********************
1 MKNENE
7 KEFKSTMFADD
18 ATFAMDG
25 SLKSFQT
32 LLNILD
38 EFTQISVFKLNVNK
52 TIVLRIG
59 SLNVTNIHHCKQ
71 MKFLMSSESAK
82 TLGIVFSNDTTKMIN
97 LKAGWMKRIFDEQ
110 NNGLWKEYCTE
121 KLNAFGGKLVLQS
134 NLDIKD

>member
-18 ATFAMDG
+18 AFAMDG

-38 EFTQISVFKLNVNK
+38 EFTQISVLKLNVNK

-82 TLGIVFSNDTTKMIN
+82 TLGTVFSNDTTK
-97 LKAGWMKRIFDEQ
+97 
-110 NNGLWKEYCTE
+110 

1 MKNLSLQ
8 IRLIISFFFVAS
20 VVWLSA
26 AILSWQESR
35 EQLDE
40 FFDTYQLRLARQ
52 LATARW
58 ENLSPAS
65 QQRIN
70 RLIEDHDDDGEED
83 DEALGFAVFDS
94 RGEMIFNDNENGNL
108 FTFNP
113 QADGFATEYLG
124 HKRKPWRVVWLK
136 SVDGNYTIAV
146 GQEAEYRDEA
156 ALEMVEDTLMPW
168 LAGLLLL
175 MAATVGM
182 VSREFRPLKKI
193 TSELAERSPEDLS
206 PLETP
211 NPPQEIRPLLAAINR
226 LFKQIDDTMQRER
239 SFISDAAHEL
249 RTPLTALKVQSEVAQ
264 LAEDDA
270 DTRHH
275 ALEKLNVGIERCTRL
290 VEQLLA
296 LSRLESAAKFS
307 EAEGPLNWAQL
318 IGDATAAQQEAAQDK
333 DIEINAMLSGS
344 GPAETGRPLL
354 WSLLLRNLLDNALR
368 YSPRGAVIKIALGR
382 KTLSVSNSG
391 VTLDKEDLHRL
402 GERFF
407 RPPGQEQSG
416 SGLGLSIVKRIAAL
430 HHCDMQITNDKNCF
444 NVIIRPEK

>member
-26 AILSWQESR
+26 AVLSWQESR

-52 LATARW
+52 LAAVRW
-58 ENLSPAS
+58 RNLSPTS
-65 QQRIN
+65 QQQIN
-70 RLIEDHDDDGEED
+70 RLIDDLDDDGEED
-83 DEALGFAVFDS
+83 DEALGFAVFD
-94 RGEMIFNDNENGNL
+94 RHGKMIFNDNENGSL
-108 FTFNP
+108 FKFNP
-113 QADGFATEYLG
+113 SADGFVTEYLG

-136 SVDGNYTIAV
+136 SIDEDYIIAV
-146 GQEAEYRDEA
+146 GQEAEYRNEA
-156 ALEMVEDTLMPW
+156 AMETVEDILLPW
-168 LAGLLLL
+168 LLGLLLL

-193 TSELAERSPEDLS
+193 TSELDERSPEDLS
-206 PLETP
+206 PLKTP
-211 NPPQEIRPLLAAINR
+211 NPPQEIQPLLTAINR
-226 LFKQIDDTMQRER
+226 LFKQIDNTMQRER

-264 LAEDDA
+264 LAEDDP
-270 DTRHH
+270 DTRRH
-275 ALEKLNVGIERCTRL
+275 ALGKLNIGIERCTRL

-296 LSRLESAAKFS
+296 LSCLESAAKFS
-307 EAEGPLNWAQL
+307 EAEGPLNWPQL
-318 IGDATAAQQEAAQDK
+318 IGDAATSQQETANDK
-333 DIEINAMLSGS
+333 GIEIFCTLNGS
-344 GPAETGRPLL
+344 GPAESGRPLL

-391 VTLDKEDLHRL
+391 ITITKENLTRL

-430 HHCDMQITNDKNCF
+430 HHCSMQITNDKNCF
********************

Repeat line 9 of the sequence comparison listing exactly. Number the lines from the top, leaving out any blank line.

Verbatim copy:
71 MKFLMSSESAK